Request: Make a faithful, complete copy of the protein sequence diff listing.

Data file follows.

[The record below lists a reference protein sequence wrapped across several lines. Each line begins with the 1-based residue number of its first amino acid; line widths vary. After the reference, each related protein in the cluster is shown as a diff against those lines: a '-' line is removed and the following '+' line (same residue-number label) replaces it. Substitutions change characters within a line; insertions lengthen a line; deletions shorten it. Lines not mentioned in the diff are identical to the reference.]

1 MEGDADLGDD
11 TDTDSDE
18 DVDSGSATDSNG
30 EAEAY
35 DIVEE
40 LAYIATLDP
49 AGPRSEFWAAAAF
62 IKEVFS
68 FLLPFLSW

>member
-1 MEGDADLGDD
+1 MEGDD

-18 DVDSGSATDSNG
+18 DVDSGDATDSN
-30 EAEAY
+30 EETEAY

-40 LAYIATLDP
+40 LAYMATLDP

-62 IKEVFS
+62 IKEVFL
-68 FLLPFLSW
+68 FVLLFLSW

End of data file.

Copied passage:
[The record below lists a reference protein sequence wrapped across several lines. Each line begins with the 1-based residue number of its first amino acid; line widths vary. After the reference, each related protein in the cluster is shown as a diff against those lines: a '-' line is removed and the following '+' line (same residue-number label) replaces it. Substitutions change characters within a line; insertions lengthen a line; deletions shorten it. Lines not mentioned in the diff are identical to the reference.]

1 MEGDADLGDD
11 TDTDSDE
18 DVDSGSATDSNG
30 EAEAY
35 DIVEE
40 LAYIATLDP
49 AGPRSEFWAAAAF
62 IKEVFS
68 FLLPFLSW

>member
-1 MEGDADLGDD
+1 MEGDD

-18 DVDSGSATDSNG
+18 DVDSGDATDSN
-30 EAEAY
+30 EETEAY

-40 LAYIATLDP
+40 LAYMATLDP

-62 IKEVFS
+62 IKEVFL
-68 FLLPFLSW
+68 FVLLFLSW